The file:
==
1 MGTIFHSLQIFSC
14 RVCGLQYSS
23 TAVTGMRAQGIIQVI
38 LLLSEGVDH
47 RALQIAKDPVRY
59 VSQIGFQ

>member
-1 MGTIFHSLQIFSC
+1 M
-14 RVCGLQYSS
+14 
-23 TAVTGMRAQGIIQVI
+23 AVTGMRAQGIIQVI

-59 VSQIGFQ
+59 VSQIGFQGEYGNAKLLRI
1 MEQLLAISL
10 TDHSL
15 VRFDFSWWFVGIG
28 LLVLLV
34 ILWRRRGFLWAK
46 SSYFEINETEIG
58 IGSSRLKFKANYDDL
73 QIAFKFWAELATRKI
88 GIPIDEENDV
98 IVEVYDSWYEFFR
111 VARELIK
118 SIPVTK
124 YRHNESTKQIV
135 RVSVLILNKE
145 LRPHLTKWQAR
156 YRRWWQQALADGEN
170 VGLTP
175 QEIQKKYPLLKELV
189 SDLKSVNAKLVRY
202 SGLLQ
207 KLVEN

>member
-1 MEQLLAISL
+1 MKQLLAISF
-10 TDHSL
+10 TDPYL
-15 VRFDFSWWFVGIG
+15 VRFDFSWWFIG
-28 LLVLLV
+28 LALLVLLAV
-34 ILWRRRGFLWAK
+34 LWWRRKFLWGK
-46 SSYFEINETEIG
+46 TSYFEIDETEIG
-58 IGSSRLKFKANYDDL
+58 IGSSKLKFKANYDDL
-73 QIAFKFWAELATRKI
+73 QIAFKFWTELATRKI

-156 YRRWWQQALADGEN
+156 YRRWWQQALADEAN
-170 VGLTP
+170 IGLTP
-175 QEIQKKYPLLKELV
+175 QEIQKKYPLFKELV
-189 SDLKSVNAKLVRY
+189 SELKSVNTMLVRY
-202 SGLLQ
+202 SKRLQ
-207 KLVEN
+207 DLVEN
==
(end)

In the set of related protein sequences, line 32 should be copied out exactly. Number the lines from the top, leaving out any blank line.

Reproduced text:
170 VGLTP